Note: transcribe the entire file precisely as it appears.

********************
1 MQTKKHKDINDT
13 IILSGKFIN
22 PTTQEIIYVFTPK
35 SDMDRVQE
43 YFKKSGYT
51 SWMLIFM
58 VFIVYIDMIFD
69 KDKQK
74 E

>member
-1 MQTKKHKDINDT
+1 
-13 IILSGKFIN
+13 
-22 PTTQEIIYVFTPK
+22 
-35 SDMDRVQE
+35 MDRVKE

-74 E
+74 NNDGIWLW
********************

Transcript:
1 MQTKKHKDINDT
13 IILSGKFIN
22 PTTQEIIYVFTPK
35 SDMDRVQE
43 YFKKSGYT
51 SWMLIFM
58 VFIVYIDMIFD
69 KDKQK
74 E

>member
-1 MQTKKHKDINDT
+1 
-13 IILSGKFIN
+13 
-22 PTTQEIIYVFTPK
+22 
-35 SDMDRVQE
+35 MDRVKE

-74 E
+74 NNDGIWLW